the disputed land was recognized as not being forest land; permission to
construct a large number of buildings (both residential and otherwise) as
per the Development Plans of 1967 and then of 1991; exemptions granted by
the Competent Authority under the Urban Land (Ceiling and Regulation) Act,
1976 leading to Godrej making unhindered but permissible constructions; and
finally, the absence of any attempt by the State to take possession of the
‘forest land’ under Section 5 of the Private Forests Act for a couple of
decades. The subsequent event of the State moving an application in
Godavarman virtually denying the existence of a private forest on the
disputed land also indicates that the State had come to terms with reality
and was grudgingly prepared to accept that, even if the law permitted, it
was now too late to remedy the situation. This view was emphatically
reiterated by the Central Empowered Committee in its report dated 13th July
2009.
69. In its written submissions, the Bombay Environment Action Group has
alleged collusion between Godrej and other appellants and the State of
Maharashtra to defeat the purpose of the Private Forests Act. It is stated
that prior to the said Act coming into force, the Secretary in the Revenue
and Forests Department of the State Government had written to the Collector
on 27th August 1975 enclosing a copy of the said Act and informing that
under Section 5 thereof, the Range Forest Officers and the Divisional
Forest Officers will be authorized to take possession of the private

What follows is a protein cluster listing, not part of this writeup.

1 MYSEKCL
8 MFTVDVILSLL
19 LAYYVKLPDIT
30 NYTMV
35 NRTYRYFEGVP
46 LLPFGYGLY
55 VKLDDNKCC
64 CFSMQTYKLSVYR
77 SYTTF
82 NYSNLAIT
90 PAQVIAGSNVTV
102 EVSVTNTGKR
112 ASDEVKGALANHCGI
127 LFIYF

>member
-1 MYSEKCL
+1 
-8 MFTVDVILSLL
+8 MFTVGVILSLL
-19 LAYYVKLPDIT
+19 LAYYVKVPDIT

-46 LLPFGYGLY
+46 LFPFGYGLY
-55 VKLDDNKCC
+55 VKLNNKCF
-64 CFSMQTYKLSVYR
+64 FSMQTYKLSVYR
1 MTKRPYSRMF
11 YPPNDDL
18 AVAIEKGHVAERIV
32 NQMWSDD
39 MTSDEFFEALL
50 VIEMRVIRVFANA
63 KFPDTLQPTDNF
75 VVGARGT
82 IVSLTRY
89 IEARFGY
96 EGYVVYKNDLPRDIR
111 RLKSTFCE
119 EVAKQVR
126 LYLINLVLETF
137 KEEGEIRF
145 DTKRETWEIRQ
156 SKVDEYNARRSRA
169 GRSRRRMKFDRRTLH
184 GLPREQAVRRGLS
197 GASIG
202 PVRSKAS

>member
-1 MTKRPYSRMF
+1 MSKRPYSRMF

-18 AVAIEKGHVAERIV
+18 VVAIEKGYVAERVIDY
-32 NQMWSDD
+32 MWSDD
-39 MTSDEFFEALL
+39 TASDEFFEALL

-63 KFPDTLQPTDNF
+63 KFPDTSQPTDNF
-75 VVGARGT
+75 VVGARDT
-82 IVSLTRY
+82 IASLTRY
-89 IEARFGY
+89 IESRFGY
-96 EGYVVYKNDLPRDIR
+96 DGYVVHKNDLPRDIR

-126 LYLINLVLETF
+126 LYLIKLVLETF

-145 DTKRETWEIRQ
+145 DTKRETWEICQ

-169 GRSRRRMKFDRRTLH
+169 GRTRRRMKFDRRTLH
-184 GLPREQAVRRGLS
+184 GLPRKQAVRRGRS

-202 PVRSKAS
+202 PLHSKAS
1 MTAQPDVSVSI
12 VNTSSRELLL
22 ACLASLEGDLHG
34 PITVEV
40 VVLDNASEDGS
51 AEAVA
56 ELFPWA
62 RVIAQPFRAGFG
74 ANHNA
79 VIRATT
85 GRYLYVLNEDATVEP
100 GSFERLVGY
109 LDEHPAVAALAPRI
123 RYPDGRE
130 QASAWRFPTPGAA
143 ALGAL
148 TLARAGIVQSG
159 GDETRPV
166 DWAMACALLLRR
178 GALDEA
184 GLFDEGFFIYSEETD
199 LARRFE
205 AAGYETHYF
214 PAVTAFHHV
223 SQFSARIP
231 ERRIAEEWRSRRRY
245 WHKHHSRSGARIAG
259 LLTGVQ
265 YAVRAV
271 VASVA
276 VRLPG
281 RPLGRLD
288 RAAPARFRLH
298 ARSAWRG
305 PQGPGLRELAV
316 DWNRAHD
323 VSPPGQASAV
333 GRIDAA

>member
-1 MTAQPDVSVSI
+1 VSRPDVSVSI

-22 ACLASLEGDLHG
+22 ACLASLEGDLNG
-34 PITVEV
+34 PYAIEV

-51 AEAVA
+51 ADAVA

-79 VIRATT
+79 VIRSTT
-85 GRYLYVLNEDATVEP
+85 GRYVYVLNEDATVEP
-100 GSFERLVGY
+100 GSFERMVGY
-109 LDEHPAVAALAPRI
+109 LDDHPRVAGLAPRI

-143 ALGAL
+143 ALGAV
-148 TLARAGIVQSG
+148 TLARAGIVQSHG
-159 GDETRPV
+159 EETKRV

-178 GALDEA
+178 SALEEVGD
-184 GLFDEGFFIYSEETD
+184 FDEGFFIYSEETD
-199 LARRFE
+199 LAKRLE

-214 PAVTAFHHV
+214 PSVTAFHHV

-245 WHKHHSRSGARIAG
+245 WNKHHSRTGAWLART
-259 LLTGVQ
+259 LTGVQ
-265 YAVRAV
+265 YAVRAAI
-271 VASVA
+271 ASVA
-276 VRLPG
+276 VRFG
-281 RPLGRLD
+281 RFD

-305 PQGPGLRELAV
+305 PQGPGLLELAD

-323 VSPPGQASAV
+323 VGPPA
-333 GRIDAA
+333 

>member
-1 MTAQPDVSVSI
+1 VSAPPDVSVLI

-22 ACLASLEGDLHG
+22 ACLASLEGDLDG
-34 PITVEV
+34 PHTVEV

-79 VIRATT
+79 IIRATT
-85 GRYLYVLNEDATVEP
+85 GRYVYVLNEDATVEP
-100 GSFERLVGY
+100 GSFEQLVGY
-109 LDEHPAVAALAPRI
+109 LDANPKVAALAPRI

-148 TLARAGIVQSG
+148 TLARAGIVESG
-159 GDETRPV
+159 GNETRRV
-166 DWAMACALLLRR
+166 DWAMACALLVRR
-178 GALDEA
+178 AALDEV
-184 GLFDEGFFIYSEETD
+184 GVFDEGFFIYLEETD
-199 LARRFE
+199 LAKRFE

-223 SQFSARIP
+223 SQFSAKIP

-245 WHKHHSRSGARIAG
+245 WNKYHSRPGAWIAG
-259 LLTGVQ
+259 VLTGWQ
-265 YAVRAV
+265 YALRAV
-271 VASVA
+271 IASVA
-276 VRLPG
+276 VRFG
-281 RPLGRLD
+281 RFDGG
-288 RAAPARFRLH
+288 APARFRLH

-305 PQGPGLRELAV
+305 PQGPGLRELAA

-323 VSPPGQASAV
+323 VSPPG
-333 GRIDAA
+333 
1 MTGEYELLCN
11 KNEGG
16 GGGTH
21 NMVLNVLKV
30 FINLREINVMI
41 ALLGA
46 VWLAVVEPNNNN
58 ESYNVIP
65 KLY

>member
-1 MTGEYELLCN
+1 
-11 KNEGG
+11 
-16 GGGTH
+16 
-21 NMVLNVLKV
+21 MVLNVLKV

forests from the land owners. It is stated that the letter was issued to
enable the Collector to coordinate with the Divisional Forest Officers to
ensure that the large private forests are taken over physically as early as

possible. Subsequently, by another letter (variously described as dated 3rd
February 1977, 14th February 1977 and 3rd February 1979) the Secretary in
the Revenue and Forests Department advised the Conservator of Forests to go
slow with the taking over of possession of private forests in Thane, Kulaba
and Ratnagiri districts.
70. It is difficult at this distant point of time to conclude, one way or
the other, whether there was or was not any collusion (as alleged) or
whether it was simply a case of poor governance by the State. The fact
remains that possession of the disputed land was not taken over or
attempted to be taken over for decades and the issue was never raised when
it should have been. To raise it now after a lapse of so many decades is
unfair to Godrej, the other appellants, the institutions, the State and the
residents of the tenements that have been constructed in the meanwhile.
71. Given this factual scenario, we agree that Section 2(f)(iii) of the
Private Forests Act is not intended to apply to notices that had passed
their shelf-life and that only ‘pipeline notices’ issued in reasonably
close proximity to the coming into force of the Private Forests Act were
‘live’ and could be acted upon.
72. In Hindustan Petroleum Corpn. Ltd. v. Darius Shapur Chenai[32] this
Court dealt with the provisions of the Land Acquisition Act and held that
the legislation being an expropriatory legislation, it ought to be strictly
construed since it deprives a person of his/her land. In this decision,
reliance was placed on State of M.P. v. Vishnu Prasad Sharma[33] and Khub
Chand v. State of Rajasthan.[34] The same rationale would apply to Section
2(f)(iii) of the Private Forests Act since it seeks to take away, after a
few decades, private land on the ostensible ground that it is a private
forest. Section 2(f)(iii) of the Private Forests Act must not only be
reasonably construed but also strictly so as not to discomfit a citizen and
expropriate his/her property.
73. The fact that the Private Forests Act repealed some sections of the
Forest Act, particularly Sections 34A and 35 thereof is also significant.